(*) FWIW, I actually quite like the way that CheckSynchronize is implemented, using an InterlockedExchange to swap the old queue object with a brand new one. That way you can process the entire old queue at once, without granular locking. Check the source code if you want to see what I mean. It's just a shame about the deadlock. (back)


FinalBuilder is written in a combination of Delphi and C#. This is a blog post about a Delphi RTL threading issue that I recently ran into and had to work around.

We recently had some bug reports of FinalBuilder deadlocking at shutdown under certain circumstances. I could reproduce the problem, but I was baffled for a long time because - according to the call stacks  - the program should have been fine.

The issue I'd run into has been around for years, and is summed up nicely in this Borland QC note: Synchronize and WaitFor methods of TThread can lead to a DeadLock in logically correct applications.

The Problem

The simple summary is: If you ever have a call stack which includes both Synchronize and WaitFor, and the thread you are waiting on also calls Synchronize at some point, you will occasionally get a deadlock.

Explaining why is kind of tricky, but if you read the QC case you'll get the gist of it. The problematic sequence of events looks like this:

  • Thread A calls Synchronize(MethodA)
  • Thread B calls Synchronize(MethodB)

Then, inside the context of the Main Thread:

  • Main thread calls CheckSynchronize() while processing messages
  • CheckSynchronize is implemented to batch-process all waiting calls(*). So it picks up the queue of waiting calls (containing MethodA and MethodB) and loops through them one by one.
  • MethodA executes in the main thread's context. Assume MethodA calls ThreadB.WaitFor
  • WaitFor calls CheckSynchronize to process any waiting calls to Synchronize
  • In theory, this should then process ThreadB's Synchronize(MethodB), allowing Thread B to complete.
  • However, MethodB is already a possession of the first CheckSynchronize call, so it never gets called.

DEADLOCK!

The Solution

The ideal solution is to refactor your program so it will never call CheckSynchronize or WaitFor from inside an already-synchronized method call. For FinalBuilder, this was not a good option - all it takes is one Synchronized method call to call ProcessMessages and you're letting in dozens of potential deadlocks.

The solution I came up with is to write a "SafeSynchronize" method that only allows one thread at a time to get on the Synchronize method queue. This comes with a performance hit, but prevents the deadlock.

Here's a new class which implements the SafeSynchronize method:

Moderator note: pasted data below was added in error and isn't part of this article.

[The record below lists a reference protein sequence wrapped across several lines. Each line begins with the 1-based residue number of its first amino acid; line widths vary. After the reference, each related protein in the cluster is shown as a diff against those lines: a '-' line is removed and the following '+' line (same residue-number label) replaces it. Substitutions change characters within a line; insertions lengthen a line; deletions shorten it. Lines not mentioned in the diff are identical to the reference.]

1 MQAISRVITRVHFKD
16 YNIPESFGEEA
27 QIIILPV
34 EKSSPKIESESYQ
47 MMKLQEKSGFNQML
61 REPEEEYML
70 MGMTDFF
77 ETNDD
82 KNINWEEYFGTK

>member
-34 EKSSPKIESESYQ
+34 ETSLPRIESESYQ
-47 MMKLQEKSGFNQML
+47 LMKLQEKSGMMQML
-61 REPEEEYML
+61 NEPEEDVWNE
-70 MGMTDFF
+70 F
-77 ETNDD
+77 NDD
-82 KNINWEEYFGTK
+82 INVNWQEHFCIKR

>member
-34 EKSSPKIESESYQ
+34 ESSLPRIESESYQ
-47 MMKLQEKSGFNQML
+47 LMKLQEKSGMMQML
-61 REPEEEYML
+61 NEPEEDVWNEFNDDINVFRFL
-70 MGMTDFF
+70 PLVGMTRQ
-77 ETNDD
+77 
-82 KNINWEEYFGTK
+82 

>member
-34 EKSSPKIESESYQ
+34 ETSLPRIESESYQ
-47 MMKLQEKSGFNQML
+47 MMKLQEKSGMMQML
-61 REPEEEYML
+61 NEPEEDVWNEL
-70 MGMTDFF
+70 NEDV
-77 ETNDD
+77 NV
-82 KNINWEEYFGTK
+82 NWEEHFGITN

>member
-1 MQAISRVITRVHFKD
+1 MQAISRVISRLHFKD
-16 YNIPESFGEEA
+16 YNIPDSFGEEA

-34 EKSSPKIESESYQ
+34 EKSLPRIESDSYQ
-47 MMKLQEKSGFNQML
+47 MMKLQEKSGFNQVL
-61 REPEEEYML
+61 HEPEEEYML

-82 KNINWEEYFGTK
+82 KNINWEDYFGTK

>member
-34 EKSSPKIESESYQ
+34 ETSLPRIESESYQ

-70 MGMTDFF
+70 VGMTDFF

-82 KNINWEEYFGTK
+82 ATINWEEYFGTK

TSafeSyncThread = class(TThread)
  private
    procedure SafeSynchronizeInner;
  protected
    procedure SafeSynchronize(const AThreadMethod: TThreadMethod);
  end;

implementation

{ TSafeSyncThread }

var
  FSingleSynchronize : TCriticalSection;
  FSingleSynchronizeTarget : TThreadMethod;

procedure TSafeSyncThread.SafeSynchronize(const AThreadMethod: TThreadMethod);
begin
  FSingleSynchronize.Acquire;
  FSingleSynchronizeTarget := AThreadMethod;
  Synchronize(SafeSynchronizeInner);
end;

procedure TSafeSyncThread.SafeSynchronizeInner;
var
  targetMethod : TThreadMethod;
begin
  targetMethod := FSingleSynchronizeTarget;
  FSingleSynchronize.Release; // Now we're inside a CheckSynchronize call, it's safe to let another thread join the queue
  targetMethod;  
end;

Basically, this serializes access to the Synchronize queue. The performance hit is potentially quite large if you have a lot of concurrent SafeSynchronize calls and a busy main thread. FinalBuilder is designed in a way which minimizes this, so it's less of an issue for us.

I put together a quick test project which demonstrates the issue (at least on Delphi 2007.) You can get it here if you want to have a look. It also contains SafeSyncThread.pas if you want to incorporate the workaround into your own projects. This code comes with no guarantees and no warranty, obviously.

If anyone has a better (preferably faster) solution to this problem, which doesn't require rewriting the RTL, please let us know. :).

PS The test project example contains some fairly awful cut-and-paste code reproduction, which - for the record - I normally avoid like the plague. I used it here because the methods are very simple, and I couldn't see an easy way to rearchitect it.

(*) FWIW, I actually quite like the way that CheckSynchronize is implemented, using an InterlockedExchange to swap the old queue object with a brand new one. That way you can process the entire old queue at once, without granular locking. Check the source code if you want to see what I mean. It's just a shame about the deadlock. (back)